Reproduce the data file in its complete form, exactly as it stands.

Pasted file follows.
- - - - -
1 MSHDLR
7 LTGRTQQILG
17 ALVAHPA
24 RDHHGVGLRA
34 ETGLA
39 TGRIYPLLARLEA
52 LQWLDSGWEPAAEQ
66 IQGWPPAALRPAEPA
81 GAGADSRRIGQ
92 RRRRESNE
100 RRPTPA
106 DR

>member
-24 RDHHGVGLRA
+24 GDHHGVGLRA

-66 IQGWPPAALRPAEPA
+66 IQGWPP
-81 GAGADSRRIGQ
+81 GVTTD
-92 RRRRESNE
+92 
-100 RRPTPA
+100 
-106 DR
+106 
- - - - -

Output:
1 MSHDLR
7 LTGRTQQILG
17 ALVAHPA
24 RDHHGVGLRA
34 ETGLA
39 TGRIYPLLARLEA
52 LQWLDSGWEPAAEQ
66 IQGWPPAALRPAEPA
81 GAGADSRRIGQ
92 RRRRESNE
100 RRPTPA
106 DR

>member
-24 RDHHGVGLRA
+24 GDHHGVGLRA

-66 IQGWPPAALRPAEPA
+66 IQGWPP
-81 GAGADSRRIGQ
+81 GVTTD
-92 RRRRESNE
+92 
-100 RRPTPA
+100 
-106 DR
+106 